Lesson #3. We are most willing to act when the story of the problem and the solution makes sense to us and feels urgent.  
At first, it was easy to understand that staying at home could flatten the curve, reduce community spread, and bring the virus under control. The patchwork nature of our country’s response, the culture war battles, and the faintness of any light at the end of the tunnel have muddled the story. Fewer people are willing to keep making the sacrifices required to save lives. 

Climate change is even more challenging on this front. The scale of the problem is difficult for most people to grasp. No single action will “solve” it. It’s not a sprint. It’s not even a marathon. It’s an ultra-marathon that will span generations. 

Lesson #4. When federal action is erratic and underwhelming, state and local governments and other institutions can fill some of the gap. 

Imagine how much worse the climate crisis would be if not for bold action on climate by so many of our states, cities and corporate and private institutions thanks in part to our campaigns. Imagine how much worse the COVID crisis would be if not for bold action by states and cities to shut down their economies, ramp up PPE, require masks in public places, and invest in testing and contact tracing. 

Lesson #5. Our health and wellbeing (along with the health and wellbeing of the planet) should be our top priorities.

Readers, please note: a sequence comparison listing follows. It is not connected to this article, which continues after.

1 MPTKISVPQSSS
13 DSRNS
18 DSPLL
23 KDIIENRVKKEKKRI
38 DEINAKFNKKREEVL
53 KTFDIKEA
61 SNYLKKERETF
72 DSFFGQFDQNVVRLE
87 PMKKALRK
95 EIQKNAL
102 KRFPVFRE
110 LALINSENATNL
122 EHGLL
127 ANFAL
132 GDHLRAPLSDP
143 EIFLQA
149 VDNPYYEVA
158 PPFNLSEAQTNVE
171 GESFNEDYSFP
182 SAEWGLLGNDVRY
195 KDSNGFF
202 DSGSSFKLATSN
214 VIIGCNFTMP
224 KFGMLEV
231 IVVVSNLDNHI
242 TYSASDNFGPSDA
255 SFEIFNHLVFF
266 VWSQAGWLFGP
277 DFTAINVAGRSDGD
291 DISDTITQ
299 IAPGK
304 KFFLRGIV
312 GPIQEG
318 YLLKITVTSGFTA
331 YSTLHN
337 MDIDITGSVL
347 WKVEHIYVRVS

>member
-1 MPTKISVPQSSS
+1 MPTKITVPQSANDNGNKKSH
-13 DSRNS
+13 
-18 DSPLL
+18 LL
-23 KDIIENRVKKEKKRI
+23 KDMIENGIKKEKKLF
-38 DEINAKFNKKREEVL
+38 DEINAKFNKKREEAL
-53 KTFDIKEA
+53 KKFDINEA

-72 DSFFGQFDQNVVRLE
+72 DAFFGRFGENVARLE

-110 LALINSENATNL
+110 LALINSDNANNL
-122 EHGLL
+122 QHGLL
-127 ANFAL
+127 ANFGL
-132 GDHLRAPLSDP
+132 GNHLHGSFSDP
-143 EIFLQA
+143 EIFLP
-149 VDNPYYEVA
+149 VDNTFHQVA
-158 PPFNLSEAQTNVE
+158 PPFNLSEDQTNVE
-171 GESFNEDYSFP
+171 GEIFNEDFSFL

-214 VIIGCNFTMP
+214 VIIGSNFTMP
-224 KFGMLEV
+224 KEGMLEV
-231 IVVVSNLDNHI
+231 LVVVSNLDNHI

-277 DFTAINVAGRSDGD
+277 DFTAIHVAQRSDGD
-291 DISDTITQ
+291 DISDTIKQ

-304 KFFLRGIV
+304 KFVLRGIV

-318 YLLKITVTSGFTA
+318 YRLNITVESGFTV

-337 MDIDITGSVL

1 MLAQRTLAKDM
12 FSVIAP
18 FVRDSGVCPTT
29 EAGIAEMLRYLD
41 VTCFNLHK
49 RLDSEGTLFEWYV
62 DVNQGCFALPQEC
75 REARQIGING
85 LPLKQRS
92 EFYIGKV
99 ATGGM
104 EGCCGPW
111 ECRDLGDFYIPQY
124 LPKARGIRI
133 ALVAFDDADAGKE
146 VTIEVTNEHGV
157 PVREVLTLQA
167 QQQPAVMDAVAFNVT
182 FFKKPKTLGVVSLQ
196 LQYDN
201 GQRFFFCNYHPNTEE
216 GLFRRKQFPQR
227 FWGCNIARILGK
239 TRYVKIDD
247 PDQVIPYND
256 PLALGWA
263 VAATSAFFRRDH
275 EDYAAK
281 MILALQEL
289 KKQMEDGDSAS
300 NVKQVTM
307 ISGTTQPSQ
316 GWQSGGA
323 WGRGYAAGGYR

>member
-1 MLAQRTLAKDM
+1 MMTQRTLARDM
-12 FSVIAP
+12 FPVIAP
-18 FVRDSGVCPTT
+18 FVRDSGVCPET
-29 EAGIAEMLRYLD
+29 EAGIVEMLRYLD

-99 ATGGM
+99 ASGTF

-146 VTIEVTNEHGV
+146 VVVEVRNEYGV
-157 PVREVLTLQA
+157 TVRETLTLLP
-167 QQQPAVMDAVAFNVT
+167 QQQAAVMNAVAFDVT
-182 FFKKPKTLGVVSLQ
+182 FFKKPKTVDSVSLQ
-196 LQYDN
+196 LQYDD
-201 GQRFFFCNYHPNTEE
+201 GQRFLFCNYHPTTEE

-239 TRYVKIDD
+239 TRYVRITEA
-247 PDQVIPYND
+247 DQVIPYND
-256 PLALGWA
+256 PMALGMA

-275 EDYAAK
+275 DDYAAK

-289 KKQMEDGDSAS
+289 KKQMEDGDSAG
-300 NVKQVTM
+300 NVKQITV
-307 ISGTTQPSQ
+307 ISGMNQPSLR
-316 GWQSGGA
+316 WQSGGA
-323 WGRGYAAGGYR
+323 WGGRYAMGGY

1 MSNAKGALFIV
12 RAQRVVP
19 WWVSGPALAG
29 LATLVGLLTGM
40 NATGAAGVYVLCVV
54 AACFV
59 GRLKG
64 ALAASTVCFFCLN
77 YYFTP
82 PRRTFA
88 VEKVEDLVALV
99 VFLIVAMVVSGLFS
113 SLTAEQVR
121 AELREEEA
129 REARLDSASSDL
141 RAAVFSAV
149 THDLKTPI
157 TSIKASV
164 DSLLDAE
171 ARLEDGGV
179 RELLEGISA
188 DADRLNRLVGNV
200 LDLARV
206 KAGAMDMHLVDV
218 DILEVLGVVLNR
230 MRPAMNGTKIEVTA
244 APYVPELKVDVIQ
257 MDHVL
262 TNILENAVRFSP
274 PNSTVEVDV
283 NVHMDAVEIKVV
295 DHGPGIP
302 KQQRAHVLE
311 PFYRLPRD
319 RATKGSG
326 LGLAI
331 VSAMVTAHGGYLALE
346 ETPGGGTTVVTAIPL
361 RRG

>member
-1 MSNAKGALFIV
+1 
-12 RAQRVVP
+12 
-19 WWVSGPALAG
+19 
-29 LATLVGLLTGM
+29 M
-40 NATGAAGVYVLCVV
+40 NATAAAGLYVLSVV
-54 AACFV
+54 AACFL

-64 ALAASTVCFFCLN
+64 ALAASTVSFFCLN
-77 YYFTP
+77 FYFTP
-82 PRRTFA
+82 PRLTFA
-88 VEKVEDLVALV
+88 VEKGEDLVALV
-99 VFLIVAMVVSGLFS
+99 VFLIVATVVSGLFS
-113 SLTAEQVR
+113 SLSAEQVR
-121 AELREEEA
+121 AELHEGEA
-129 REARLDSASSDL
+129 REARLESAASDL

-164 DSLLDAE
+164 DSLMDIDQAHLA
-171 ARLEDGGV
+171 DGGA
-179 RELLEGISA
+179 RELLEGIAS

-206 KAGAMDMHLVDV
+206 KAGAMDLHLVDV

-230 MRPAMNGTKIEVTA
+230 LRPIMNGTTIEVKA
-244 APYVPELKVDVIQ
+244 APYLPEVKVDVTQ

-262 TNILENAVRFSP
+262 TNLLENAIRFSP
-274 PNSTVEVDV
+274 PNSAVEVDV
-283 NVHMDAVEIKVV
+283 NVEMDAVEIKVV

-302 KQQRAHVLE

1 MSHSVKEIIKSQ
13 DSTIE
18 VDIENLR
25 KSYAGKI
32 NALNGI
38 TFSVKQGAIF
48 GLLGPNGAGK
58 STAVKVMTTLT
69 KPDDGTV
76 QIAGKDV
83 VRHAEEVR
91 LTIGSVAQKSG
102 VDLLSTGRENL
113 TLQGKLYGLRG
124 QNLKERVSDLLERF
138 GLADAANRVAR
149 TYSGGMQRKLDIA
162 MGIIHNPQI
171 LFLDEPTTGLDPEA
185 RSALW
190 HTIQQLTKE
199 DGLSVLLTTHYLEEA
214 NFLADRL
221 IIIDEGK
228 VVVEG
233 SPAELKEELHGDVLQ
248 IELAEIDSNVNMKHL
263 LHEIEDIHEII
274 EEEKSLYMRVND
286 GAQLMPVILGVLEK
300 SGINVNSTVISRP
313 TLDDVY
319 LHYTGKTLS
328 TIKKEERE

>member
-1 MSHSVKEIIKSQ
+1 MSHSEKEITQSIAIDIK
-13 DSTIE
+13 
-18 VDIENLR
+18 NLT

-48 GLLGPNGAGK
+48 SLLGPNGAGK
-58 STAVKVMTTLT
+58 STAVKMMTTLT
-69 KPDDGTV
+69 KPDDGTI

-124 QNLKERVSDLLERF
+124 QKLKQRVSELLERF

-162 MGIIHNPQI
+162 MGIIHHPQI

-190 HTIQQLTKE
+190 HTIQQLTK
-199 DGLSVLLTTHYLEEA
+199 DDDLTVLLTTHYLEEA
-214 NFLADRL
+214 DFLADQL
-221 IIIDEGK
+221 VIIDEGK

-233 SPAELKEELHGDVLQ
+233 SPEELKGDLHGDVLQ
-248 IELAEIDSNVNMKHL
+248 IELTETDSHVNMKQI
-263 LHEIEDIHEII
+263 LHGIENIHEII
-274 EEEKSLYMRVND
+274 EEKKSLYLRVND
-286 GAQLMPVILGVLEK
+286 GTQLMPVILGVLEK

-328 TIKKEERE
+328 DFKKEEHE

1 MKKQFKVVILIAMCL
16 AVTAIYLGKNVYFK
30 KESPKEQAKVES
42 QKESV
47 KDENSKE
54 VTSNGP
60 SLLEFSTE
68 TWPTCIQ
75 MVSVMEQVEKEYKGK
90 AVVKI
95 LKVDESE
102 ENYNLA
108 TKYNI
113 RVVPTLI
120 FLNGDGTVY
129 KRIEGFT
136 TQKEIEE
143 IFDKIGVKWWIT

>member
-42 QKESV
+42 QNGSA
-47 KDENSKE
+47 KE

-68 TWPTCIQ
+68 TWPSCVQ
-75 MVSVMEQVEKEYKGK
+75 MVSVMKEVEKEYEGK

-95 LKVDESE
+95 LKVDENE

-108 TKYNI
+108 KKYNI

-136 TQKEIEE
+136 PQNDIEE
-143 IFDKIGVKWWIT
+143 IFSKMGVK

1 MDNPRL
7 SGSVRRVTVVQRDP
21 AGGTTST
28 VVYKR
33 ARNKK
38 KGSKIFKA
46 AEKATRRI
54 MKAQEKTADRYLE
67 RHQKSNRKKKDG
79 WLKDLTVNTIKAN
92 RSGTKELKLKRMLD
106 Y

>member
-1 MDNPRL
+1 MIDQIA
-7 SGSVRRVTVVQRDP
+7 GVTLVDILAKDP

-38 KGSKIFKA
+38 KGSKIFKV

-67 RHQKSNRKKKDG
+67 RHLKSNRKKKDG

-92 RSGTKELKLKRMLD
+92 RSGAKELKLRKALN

Our country has the capacity to produce more than we need, as we’ve seen during the pandemic, with no shortages (outside of those related to shifting demand and suddenly inadequate distribution systems) of food, shelter, clothing and other essentials. Yet we’re risking thousands of lives to COVID and many more lives to climate change in order to rush people back to jobs producing stuff we largely don’t need.

Lesson #6. We should hope for the best and plan for the worst.
Too many public officials, including but not limited to President Trump, assumed the coronavirus wouldn’t be that bad. Look where that got us. Too many public officials are making the same mistake with climate change.

What other similarities to you see between the COVID crisis and the climate crisis? What other lessons would you add to our list? 


Wendy Wendlandt

President, Environment America; Senior Vice President, The Public Interest Network

​​As president of Environment America, Wendy is a leading voice for the environment in the United States. She has been quoted in major national, state and local news outlets for nearly 40 years on issues ranging from air pollution to green investing. She is also a senior vice president with The Public Interest Network. She is a founding board member of Green Corps, the field school for environmental organizers, and Green Century Funds, the nation’s first family of fossil fuel free mutual funds. Wendy started with WashPIRG, where she led campaigns to create Washington state’s model toxic waste cleanup program and to stop the nation’s first high-level nuclear waste dump site. She is a 1983 graduate of Whitman College. She lives in Los Angeles with her husband and dog and hikes wherever and whenever she can.